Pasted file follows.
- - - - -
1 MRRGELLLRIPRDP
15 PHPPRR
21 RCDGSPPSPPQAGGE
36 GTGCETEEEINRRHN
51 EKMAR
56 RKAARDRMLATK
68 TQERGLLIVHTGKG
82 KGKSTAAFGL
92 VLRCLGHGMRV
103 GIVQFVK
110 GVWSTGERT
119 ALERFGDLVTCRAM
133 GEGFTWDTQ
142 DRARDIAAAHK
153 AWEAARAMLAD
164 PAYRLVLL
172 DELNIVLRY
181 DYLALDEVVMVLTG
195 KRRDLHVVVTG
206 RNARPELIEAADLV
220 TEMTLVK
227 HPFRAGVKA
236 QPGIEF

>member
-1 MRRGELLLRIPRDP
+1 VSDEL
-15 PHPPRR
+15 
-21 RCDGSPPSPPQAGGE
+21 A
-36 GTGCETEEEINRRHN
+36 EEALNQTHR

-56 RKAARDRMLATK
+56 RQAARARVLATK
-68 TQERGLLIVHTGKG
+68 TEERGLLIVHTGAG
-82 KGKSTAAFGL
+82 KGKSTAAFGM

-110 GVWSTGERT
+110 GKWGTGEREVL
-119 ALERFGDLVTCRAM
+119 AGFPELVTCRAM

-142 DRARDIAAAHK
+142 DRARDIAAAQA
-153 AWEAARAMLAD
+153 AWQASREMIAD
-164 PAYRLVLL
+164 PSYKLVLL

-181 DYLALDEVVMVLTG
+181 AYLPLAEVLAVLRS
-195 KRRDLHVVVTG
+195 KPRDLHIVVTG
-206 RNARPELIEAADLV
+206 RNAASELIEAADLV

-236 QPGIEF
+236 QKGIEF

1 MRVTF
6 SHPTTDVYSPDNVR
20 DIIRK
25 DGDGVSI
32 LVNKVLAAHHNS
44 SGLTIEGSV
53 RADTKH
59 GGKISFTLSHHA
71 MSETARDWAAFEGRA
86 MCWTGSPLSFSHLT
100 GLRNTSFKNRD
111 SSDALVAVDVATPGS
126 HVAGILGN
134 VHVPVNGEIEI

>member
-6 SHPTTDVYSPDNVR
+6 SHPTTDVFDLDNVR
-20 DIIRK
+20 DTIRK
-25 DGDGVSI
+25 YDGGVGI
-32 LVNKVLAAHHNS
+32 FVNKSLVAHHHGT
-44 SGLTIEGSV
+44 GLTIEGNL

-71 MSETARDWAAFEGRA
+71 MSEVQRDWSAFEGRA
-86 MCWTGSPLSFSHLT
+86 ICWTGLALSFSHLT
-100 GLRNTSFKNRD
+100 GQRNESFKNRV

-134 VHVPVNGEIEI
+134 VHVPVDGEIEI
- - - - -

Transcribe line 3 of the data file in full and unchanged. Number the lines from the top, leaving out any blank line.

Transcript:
21 RCDGSPPSPPQAGGE